There are a great many hurdles to providing relief to impoverished populations. While Uganda is the 21st poorest country in the world, because of its stable government, relatively high literacy rate, and a solid economy, the programs that PCFU sets up are more sustainable and productive there. The Ugandan government was an early adopter and remains a strong supporter of the importance of palliative care. Largely because of the hindrances to providing timely and curative treatments for many illnesses that are adequately dealt with in countries with more developed medical systems, the Uganda Ministry of Health has been supportive of palliative care for many years now. The government realizes that through the use of palliative care techniques, the reduction of suffering and an improved quality of life is often the most important component of patient care. The Ugandan people are motivated and work hard to better their lives. We have made partnerships with strong and reliable organizations in Uganda that allow us to foster sustainable programs.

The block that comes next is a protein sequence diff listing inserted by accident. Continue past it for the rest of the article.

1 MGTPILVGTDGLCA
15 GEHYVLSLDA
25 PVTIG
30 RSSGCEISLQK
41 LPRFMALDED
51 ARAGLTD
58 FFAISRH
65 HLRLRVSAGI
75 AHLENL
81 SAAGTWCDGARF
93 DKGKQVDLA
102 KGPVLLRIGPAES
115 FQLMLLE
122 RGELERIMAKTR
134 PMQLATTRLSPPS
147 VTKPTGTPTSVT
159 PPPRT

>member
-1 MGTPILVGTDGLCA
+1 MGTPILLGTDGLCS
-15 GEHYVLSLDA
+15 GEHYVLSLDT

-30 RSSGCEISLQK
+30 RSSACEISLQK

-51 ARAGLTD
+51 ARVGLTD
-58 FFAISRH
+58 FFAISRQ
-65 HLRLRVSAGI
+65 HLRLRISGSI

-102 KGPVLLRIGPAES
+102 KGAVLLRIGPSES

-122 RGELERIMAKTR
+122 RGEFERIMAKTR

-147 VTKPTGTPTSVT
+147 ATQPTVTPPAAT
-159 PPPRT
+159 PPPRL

Our Focus is on Rural
In a country with 86% of the population living in rural areas, and with 70% of the doctors practicing in the cities, people living in the rural areas are under-served. Likely for logistical reasons, efforts by the Ugandan government and other NGOs have largely focused on the urban centers of the country. Palliative Care for Uganda centers its efforts on the rural populations where poverty and the lack of transportation makes access to medical care of any type difficult. For that reason, patients often present with advanced disease, often no longer curable, and palliative care is much needed.